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The Shield of Valora: A Defense of Dragon Quest VI

I've heard a lot of complaints about Dragon Quest VI. Before I even played the game, I had a lot of people warning me that I might not like it. So when I started it up–fresh off the postgame of DQV, I was cautiously optimistic.

But I liked Dragon Quest VI. A lot.

Don't get me wrong, I still prefer Dragon Quest IV and V in the Zenithia Trilogy, but when you consider every game in the mainline series as a whole, VI is going to be toward the top of my list. I liked it so much, in fact, that I'm going to spend this entire post today defending it.

If you don't like the game, that's fine. I'm not going to argue with you. I just want to tell you why I personally think it's one of the best games in the series. (And, honestly, why I think it's unfair that so many dump on it.)

I played the Nintendo DS version of the game, so most of my thoughts come from there. However, there are a few quality of life improvements that came with the original game that I'd like to talk about.

Original Improvements

#1 The Bag

Dragon Quest VI was the first game in the series to have a bag. Personally, I think this is one of the biggest improvements the series ever got. It's so much easier than heading to the nearest town to constantly drop off/take out items from the bank. Even though the bag was added to the remakes of earlier games, it's important to remember VI was the first to actually have one.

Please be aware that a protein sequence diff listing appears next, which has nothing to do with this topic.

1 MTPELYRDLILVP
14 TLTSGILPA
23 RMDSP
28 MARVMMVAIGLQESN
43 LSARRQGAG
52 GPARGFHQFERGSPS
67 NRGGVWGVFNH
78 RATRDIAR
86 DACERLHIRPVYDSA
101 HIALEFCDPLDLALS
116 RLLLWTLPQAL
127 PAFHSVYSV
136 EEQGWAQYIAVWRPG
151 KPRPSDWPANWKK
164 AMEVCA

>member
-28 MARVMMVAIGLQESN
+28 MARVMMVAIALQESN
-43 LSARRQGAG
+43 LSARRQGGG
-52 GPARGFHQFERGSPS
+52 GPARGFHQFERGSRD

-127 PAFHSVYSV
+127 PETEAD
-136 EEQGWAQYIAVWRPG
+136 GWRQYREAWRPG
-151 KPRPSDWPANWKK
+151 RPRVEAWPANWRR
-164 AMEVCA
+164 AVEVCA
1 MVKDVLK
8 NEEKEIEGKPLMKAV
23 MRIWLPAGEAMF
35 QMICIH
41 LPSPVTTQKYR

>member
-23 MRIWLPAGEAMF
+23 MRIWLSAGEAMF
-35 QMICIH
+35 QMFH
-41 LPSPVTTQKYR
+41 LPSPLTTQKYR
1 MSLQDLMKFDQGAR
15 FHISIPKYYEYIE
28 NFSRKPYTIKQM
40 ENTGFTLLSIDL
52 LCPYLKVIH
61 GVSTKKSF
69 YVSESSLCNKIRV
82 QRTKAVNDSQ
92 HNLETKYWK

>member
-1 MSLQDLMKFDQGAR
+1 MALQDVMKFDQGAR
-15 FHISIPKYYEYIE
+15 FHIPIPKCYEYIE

#2 No More “Open”

Another nice quality of life improvement: the Open function was removed. Instead of having to use Open every time you want to enter a door, the doors open automatically for you. It's such a run-of-the-mill feature in games now that you hardly even think about it. But VI was the first game in the series to just let you walk through doors (unless the door is locked and you don't have the right key, of course).

#3 Mini-Medal Rewards Stack

The last improvement I'd like to talk about (in terms of the original game, at least) concerns mini-medals. In previous entries, you'd save up your medals and then have to decide what to buy. That's not how it works in VI.

Instead, the rewards are stackable. This makes it easier to collect the rewards, and it takes away the pressure of your decisions. Some people may argue that cumulative rewards makes mini-medal collecting too easy. I won't argue with them. But I will say that if I take the time to break every pot, throw every barrel, and search graves and wells for mini-medals, I like having my efforts rewarded more–rather than less.

Highlights of Dragon Quest VI

Now, let's talk about the other good things VI has to offer, just in terms of a standalone game. Again, I'm talking about the Nintendo DS version for this part, so you may not find these features in other versions of the game.

#1 Optional Characters

DQVI has a great host of optional characters. I know a lot of these were added in later, but it's still a nice feature. Besides Amos (a skin-changer in heavy armor), there's a bunch of monsters you can recruit to your party. If you were a big fan of using the Slime Knight in Dragon Quest V (like I was), then you can get one again in this game.